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Durham University

Institute of Advanced Study

Past Events

Apocalypse Now and Then Seminar - The Belief Contexts and Performance of Völuspá: Considerations Regarding the Nordic Judgement Day

13th December 2010, 17:30, Seminar Room, Institute of Advanced Study, Professor Terry Gunnell (University of Reykjavik)

This is the fifth seminar in the Apocalypse Now and Then Seminar Series.

Depictions of apocalypse - understood as revelation and/or the end of the world, in both religious and secular discourses - serve a variety of functions, ranging from the political to the scientific, and the theological to the anthropological. They can reinforce or subvert power structures, interrogate what it is to be human, and figure the future in order to reflect on the present.

This interdisciplinary seminar series brings together experts from a number of disciplines to reflect on two intertwined themes. The first explores the functions served by end-of-world narratives and pictures, that is, it focuses on why apocalyptic stories are told rather than on what particular stories are told. The second analyses the ways in which the apocalyptic is characterized by a relationship with particular sorts of form, language and image, for example, metaphors and fictions, pictures, performances, and poems.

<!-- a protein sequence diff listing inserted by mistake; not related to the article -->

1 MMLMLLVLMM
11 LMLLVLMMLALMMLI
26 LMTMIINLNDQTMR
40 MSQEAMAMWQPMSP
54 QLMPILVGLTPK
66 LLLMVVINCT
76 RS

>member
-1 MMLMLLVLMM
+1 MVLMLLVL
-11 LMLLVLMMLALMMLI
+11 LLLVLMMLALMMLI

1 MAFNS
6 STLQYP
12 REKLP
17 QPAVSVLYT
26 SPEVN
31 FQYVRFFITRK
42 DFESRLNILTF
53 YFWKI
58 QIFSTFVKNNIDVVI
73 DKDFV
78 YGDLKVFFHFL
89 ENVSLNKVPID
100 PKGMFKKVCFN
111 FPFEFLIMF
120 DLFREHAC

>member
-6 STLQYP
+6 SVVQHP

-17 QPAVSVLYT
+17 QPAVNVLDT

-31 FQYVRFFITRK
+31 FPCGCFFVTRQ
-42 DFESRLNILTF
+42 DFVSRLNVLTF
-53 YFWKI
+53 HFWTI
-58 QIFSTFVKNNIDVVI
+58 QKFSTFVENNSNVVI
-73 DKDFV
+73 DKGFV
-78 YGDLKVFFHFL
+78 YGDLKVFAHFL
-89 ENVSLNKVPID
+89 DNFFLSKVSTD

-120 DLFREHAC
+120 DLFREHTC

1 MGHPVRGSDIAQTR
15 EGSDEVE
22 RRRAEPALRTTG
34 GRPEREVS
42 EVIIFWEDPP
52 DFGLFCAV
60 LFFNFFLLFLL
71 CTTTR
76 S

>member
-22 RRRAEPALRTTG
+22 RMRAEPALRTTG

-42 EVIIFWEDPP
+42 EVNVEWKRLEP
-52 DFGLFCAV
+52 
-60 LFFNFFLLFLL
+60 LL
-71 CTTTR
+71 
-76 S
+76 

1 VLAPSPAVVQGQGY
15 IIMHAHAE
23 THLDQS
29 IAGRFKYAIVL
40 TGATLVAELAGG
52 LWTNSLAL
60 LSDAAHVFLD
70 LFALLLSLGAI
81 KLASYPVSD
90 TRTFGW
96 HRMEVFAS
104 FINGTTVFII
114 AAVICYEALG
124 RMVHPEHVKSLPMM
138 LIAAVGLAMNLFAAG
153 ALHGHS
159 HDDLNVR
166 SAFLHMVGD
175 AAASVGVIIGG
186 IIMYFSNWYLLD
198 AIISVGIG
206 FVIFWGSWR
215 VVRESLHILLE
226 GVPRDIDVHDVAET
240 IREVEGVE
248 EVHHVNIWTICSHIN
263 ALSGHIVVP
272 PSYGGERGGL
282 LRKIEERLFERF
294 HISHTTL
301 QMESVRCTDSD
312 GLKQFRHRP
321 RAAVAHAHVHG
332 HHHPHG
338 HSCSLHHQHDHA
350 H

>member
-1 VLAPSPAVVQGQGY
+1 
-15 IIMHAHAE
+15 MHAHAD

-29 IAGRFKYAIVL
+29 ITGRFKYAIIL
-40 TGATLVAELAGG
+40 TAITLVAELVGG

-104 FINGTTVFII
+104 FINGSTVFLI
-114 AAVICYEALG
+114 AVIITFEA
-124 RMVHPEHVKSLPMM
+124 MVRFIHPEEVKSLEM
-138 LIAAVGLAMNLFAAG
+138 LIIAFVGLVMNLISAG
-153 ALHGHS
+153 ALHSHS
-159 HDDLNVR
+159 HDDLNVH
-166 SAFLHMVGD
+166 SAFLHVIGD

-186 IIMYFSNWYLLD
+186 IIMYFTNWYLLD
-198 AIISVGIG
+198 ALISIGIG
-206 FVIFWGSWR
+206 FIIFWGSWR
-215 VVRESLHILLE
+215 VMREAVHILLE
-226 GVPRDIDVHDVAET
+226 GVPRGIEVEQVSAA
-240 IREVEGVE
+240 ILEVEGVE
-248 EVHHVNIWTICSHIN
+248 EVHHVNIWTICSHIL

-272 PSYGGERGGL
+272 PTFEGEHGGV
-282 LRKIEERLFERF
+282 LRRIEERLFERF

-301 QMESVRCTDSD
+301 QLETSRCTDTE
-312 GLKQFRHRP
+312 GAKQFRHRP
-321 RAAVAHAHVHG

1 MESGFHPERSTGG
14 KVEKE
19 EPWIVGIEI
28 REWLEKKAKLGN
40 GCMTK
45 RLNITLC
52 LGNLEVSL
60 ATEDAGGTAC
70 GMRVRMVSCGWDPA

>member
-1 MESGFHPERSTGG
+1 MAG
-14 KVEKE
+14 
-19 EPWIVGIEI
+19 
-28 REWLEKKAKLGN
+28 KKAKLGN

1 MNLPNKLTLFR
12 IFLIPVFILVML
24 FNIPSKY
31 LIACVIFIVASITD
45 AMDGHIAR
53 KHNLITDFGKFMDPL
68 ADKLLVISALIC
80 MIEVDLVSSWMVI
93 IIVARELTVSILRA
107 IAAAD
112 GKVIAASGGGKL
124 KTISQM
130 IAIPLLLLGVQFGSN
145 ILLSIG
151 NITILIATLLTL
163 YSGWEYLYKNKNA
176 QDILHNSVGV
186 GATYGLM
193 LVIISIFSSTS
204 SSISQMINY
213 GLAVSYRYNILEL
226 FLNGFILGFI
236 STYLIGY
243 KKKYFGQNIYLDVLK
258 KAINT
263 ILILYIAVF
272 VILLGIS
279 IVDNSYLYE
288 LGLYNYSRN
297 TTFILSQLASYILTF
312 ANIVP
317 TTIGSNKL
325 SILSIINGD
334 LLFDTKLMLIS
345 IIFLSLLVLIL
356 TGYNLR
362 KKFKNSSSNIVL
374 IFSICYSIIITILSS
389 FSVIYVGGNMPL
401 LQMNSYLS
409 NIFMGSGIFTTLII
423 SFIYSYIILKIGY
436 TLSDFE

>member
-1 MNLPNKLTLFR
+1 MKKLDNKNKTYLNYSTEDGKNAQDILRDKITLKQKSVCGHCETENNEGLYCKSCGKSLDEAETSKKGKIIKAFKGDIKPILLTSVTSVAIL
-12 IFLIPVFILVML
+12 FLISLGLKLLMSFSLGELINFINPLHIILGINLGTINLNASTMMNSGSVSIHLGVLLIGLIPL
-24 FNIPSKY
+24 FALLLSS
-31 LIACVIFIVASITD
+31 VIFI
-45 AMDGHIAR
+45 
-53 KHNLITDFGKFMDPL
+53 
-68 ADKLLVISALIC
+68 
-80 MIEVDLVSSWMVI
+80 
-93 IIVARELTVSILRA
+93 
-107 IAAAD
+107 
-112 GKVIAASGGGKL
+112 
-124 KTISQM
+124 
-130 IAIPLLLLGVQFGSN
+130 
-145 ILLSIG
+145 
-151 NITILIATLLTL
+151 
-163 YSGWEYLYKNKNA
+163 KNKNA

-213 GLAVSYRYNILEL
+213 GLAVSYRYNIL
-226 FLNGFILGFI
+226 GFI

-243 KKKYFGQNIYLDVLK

Most people agree that the Eddic poem Völuspá contains the most powerful image of the "Nordic apocalypse". They also agree that whether the poem was "composed" by a single poet or developed over time within the Nordic oral tradition, it must have lived for over a century, if not for considerably longer, within the oral tradition before it came to be recorded as a piece of writing. This means that it was presented and received as a form of sound and mental image within a particular living context. In this lecture, the intention is to examine not only the powerful tonal and visual aspects of the apocalyptic sections of the poem, but also the potential performance context in which its performers (and composer?) expected it to be received.

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